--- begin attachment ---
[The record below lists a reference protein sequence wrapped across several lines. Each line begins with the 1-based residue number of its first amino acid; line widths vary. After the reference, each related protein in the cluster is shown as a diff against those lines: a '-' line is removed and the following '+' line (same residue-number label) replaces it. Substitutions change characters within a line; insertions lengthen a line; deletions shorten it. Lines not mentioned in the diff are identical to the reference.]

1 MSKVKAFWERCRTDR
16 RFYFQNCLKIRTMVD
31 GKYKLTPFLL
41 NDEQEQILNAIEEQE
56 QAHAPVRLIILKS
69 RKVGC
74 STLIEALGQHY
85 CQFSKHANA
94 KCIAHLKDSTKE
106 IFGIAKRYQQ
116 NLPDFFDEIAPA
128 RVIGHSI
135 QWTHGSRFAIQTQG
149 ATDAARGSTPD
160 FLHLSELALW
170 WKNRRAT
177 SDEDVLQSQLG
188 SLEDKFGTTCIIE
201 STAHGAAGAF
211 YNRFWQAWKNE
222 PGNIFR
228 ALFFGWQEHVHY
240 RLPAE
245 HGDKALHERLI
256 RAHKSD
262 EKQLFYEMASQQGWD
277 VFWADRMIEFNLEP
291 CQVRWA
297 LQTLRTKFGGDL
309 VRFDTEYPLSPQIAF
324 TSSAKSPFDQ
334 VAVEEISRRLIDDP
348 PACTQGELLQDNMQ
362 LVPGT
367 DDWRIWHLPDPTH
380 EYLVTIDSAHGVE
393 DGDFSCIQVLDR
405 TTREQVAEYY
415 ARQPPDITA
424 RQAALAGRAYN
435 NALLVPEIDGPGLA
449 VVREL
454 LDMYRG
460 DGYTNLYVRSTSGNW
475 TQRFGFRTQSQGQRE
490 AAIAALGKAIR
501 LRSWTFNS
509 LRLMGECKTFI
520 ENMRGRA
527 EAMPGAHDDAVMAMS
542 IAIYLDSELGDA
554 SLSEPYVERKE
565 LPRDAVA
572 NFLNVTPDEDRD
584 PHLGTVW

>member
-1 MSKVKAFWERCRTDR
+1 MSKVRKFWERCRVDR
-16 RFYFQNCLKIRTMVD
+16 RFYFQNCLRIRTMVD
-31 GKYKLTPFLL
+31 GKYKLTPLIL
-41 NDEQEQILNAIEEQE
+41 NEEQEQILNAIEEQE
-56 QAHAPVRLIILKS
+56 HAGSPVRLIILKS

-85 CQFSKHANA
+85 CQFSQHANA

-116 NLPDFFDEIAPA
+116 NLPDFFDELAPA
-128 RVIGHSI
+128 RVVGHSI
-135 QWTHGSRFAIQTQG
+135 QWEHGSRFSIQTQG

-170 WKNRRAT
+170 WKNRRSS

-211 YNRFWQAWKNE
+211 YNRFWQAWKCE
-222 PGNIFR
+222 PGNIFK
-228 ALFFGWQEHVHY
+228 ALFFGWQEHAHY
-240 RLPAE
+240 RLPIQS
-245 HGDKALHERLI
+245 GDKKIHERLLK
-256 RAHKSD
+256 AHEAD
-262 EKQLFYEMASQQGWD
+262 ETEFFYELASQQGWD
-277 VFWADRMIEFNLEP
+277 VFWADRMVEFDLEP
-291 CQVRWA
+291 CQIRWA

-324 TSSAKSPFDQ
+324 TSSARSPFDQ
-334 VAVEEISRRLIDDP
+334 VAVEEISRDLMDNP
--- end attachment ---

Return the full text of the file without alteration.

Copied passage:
[The record below lists a reference protein sequence wrapped across several lines. Each line begins with the 1-based residue number of its first amino acid; line widths vary. After the reference, each related protein in the cluster is shown as a diff against those lines: a '-' line is removed and the following '+' line (same residue-number label) replaces it. Substitutions change characters within a line; insertions lengthen a line; deletions shorten it. Lines not mentioned in the diff are identical to the reference.]

1 MSKVKAFWERCRTDR
16 RFYFQNCLKIRTMVD
31 GKYKLTPFLL
41 NDEQEQILNAIEEQE
56 QAHAPVRLIILKS
69 RKVGC
74 STLIEALGQHY
85 CQFSKHANA
94 KCIAHLKDSTKE
106 IFGIAKRYQQ
116 NLPDFFDEIAPA
128 RVIGHSI
135 QWTHGSRFAIQTQG
149 ATDAARGSTPD
160 FLHLSELALW
170 WKNRRAT
177 SDEDVLQSQLG
188 SLEDKFGTTCIIE
201 STAHGAAGAF
211 YNRFWQAWKNE
222 PGNIFR
228 ALFFGWQEHVHY
240 RLPAE
245 HGDKALHERLI
256 RAHKSD
262 EKQLFYEMASQQGWD
277 VFWADRMIEFNLEP
291 CQVRWA
297 LQTLRTKFGGDL
309 VRFDTEYPLSPQIAF
324 TSSAKSPFDQ
334 VAVEEISRRLIDDP
348 PACTQGELLQDNMQ
362 LVPGT
367 DDWRIWHLPDPTH
380 EYLVTIDSAHGVE
393 DGDFSCIQVLDR
405 TTREQVAEYY
415 ARQPPDITA
424 RQAALAGRAYN
435 NALLVPEIDGPGLA
449 VVREL
454 LDMYRG
460 DGYTNLYVRSTSGNW
475 TQRFGFRTQSQGQRE
490 AAIAALGKAIR
501 LRSWTFNS
509 LRLMGECKTFI
520 ENMRGRA
527 EAMPGAHDDAVMAMS
542 IAIYLDSELGDA
554 SLSEPYVERKE
565 LPRDAVA
572 NFLNVTPDEDRD
584 PHLGTVW

>member
-1 MSKVKAFWERCRTDR
+1 MSKVRKFWERCRVDR
-16 RFYFQNCLKIRTMVD
+16 RFYFQNCLRIRTMVD
-31 GKYKLTPFLL
+31 GKYKLTPLIL
-41 NDEQEQILNAIEEQE
+41 NEEQEQILNAIEEQE
-56 QAHAPVRLIILKS
+56 HAGSPVRLIILKS

-85 CQFSKHANA
+85 CQFSQHANA

-116 NLPDFFDEIAPA
+116 NLPDFFDELAPA
-128 RVIGHSI
+128 RVVGHSI
-135 QWTHGSRFAIQTQG
+135 QWEHGSRFSIQTQG

-170 WKNRRAT
+170 WKNRRSS

-211 YNRFWQAWKNE
+211 YNRFWQAWKCE
-222 PGNIFR
+222 PGNIFK
-228 ALFFGWQEHVHY
+228 ALFFGWQEHAHY
-240 RLPAE
+240 RLPIQS
-245 HGDKALHERLI
+245 GDKKIHERLLK
-256 RAHKSD
+256 AHEAD
-262 EKQLFYEMASQQGWD
+262 ETEFFYELASQQGWD
-277 VFWADRMIEFNLEP
+277 VFWADRMVEFDLEP
-291 CQVRWA
+291 CQIRWA

-324 TSSAKSPFDQ
+324 TSSARSPFDQ
-334 VAVEEISRRLIDDP
+334 VAVEEISRDLMDNP